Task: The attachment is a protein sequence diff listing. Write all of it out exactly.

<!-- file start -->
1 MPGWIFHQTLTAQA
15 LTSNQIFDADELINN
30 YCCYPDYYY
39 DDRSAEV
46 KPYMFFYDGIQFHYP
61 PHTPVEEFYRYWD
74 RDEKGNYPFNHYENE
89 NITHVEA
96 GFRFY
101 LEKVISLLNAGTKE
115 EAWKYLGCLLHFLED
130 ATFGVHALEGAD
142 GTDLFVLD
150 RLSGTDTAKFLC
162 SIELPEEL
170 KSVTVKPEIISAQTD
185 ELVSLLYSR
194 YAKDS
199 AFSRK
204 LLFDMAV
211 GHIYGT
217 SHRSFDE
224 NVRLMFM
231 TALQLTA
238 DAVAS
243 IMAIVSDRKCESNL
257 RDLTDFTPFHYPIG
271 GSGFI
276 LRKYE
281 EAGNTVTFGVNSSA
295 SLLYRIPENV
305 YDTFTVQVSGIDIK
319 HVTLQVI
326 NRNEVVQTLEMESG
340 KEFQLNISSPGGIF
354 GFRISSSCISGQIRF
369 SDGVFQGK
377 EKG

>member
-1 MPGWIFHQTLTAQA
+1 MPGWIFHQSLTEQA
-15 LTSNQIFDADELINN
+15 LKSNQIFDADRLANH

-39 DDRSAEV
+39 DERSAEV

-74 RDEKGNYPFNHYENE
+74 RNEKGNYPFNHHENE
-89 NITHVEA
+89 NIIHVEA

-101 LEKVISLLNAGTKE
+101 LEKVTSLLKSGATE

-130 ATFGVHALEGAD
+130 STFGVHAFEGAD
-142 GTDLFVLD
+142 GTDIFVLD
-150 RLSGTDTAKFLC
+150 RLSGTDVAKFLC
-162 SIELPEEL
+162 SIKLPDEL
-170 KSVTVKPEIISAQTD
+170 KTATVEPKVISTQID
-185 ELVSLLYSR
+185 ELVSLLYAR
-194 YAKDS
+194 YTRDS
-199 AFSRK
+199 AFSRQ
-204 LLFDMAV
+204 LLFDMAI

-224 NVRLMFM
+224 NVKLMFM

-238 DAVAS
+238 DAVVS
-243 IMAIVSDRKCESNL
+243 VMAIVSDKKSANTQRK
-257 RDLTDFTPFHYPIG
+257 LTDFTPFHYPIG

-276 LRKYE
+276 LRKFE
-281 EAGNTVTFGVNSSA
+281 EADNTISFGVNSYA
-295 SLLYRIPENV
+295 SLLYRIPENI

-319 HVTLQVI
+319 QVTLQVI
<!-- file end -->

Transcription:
1 MPGWIFHQTLTAQA
15 LTSNQIFDADELINN
30 YCCYPDYYY
39 DDRSAEV
46 KPYMFFYDGIQFHYP
61 PHTPVEEFYRYWD
74 RDEKGNYPFNHYENE
89 NITHVEA
96 GFRFY
101 LEKVISLLNAGTKE
115 EAWKYLGCLLHFLED
130 ATFGVHALEGAD
142 GTDLFVLD
150 RLSGTDTAKFLC
162 SIELPEEL
170 KSVTVKPEIISAQTD
185 ELVSLLYSR
194 YAKDS
199 AFSRK
204 LLFDMAV
211 GHIYGT
217 SHRSFDE
224 NVRLMFM
231 TALQLTA
238 DAVAS
243 IMAIVSDRKCESNL
257 RDLTDFTPFHYPIG
271 GSGFI
276 LRKYE
281 EAGNTVTFGVNSSA
295 SLLYRIPENV
305 YDTFTVQVSGIDIK
319 HVTLQVI
326 NRNEVVQTLEMESG
340 KEFQLNISSPGGIF
354 GFRISSSCISGQIRF
369 SDGVFQGK
377 EKG

>member
-1 MPGWIFHQTLTAQA
+1 MPGWIFHQSLTEQA
-15 LTSNQIFDADELINN
+15 LKSNQIFDADRLANH

-39 DDRSAEV
+39 DERSAEV

-74 RDEKGNYPFNHYENE
+74 RNEKGNYPFNHHENE
-89 NITHVEA
+89 NIIHVEA

-101 LEKVISLLNAGTKE
+101 LEKVTSLLKSGATE

-130 ATFGVHALEGAD
+130 STFGVHAFEGAD
-142 GTDLFVLD
+142 GTDIFVLD
-150 RLSGTDTAKFLC
+150 RLSGTDVAKFLC
-162 SIELPEEL
+162 SIKLPDEL
-170 KSVTVKPEIISAQTD
+170 KTATVEPKVISTQID
-185 ELVSLLYSR
+185 ELVSLLYAR
-194 YAKDS
+194 YTRDS
-199 AFSRK
+199 AFSRQ
-204 LLFDMAV
+204 LLFDMAI

-224 NVRLMFM
+224 NVKLMFM

-238 DAVAS
+238 DAVVS
-243 IMAIVSDRKCESNL
+243 VMAIVSDKKSANTQRK
-257 RDLTDFTPFHYPIG
+257 LTDFTPFHYPIG

-276 LRKYE
+276 LRKFE
-281 EAGNTVTFGVNSSA
+281 EADNTISFGVNSYA
-295 SLLYRIPENV
+295 SLLYRIPENI

-319 HVTLQVI
+319 QVTLQVI